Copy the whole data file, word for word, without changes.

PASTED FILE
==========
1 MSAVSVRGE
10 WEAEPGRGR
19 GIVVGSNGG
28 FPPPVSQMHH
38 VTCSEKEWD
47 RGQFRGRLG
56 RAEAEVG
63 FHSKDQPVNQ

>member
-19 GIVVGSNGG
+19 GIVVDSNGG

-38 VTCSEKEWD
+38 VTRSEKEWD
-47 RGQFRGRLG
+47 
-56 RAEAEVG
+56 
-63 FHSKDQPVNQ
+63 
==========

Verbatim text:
1 MSAVSVRGE
10 WEAEPGRGR
19 GIVVGSNGG
28 FPPPVSQMHH
38 VTCSEKEWD
47 RGQFRGRLG
56 RAEAEVG
63 FHSKDQPVNQ

>member
-19 GIVVGSNGG
+19 GIVVDSNGG

-38 VTCSEKEWD
+38 VTRSEKEWD
-47 RGQFRGRLG
+47 
-56 RAEAEVG
+56 
-63 FHSKDQPVNQ
+63 